EPA approves injection permit for Ill. ethanol project

Source: Manuel Quiñones, E&E reporter • Posted: Monday, September 29, 2014

U.S. EPA today announced that it had approved permits for Archer Daniels Midland Co. allowing the underground injection and storage of carbon dioxide emissions from an ethanol plant.

The agency issued the permits under the relatively new Underground Injection Control Program Class VI well designation, meant to facilitate carbon capture and sequestration (CCS) activities.

Plans call for ADM to trap 1.1 million metric tons of carbon dioxide each year from the ethanol plant and store it underground in Decatur, Ill.

The agency said ADM can begin drilling the injection well in November. The company must prove the system’s integrity before moving forward, and must conduct ongoing monitoring.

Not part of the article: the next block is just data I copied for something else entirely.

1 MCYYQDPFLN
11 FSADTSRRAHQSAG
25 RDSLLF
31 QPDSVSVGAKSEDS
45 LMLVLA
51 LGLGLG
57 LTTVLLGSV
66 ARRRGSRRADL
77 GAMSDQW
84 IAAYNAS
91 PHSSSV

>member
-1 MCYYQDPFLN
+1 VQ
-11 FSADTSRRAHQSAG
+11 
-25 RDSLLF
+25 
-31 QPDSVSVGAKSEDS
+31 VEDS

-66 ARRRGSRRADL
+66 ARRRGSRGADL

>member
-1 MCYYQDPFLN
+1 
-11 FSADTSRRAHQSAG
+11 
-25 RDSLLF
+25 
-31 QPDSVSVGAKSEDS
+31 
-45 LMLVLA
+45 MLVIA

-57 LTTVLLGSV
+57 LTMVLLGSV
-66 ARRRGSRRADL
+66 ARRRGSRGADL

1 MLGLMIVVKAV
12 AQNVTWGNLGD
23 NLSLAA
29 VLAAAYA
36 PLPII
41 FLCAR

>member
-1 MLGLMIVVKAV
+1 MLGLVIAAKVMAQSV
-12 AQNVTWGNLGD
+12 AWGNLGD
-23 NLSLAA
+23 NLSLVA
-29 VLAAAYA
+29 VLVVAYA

Earlier this month, EPA made history by issuing the first Class VI permits for a CCS project (Greenwire, Sept. 3). Those approvals will allow the FutureGen 2.0 public-private partnership to inject emissions from a retrofitted coal-fired power plant, also in Illinois.

Even though some landowners remain concerned about injection activities, environmental and industry groups both generally agree with CCS permits as a way of addressing climate change (E&ENews PM, July 22). Still, commenters asked EPA to address issues including possible increased seismicity from the underground storage of CO2.